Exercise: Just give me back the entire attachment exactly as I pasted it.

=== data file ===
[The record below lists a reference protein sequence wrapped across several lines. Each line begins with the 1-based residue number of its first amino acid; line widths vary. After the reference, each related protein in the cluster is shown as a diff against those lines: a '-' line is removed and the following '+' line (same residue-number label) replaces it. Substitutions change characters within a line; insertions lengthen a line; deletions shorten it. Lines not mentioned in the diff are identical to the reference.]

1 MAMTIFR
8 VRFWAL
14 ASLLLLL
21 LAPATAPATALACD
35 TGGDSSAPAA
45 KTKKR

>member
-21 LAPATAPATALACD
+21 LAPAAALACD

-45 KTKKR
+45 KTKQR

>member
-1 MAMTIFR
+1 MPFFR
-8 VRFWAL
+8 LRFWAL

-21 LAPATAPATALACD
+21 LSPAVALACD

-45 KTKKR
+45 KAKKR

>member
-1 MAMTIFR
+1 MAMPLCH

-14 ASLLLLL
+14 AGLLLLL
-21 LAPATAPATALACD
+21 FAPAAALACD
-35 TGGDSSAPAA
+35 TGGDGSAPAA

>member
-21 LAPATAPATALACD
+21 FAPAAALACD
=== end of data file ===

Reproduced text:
[The record below lists a reference protein sequence wrapped across several lines. Each line begins with the 1-based residue number of its first amino acid; line widths vary. After the reference, each related protein in the cluster is shown as a diff against those lines: a '-' line is removed and the following '+' line (same residue-number label) replaces it. Substitutions change characters within a line; insertions lengthen a line; deletions shorten it. Lines not mentioned in the diff are identical to the reference.]

1 MAMTIFR
8 VRFWAL
14 ASLLLLL
21 LAPATAPATALACD
35 TGGDSSAPAA
45 KTKKR

>member
-21 LAPATAPATALACD
+21 LAPAAALACD

-45 KTKKR
+45 KTKQR

>member
-1 MAMTIFR
+1 MPFFR
-8 VRFWAL
+8 LRFWAL

-21 LAPATAPATALACD
+21 LSPAVALACD

-45 KTKKR
+45 KAKKR

>member
-1 MAMTIFR
+1 MAMPLCH

-14 ASLLLLL
+14 AGLLLLL
-21 LAPATAPATALACD
+21 FAPAAALACD
-35 TGGDSSAPAA
+35 TGGDGSAPAA

>member
-21 LAPATAPATALACD
+21 FAPAAALACD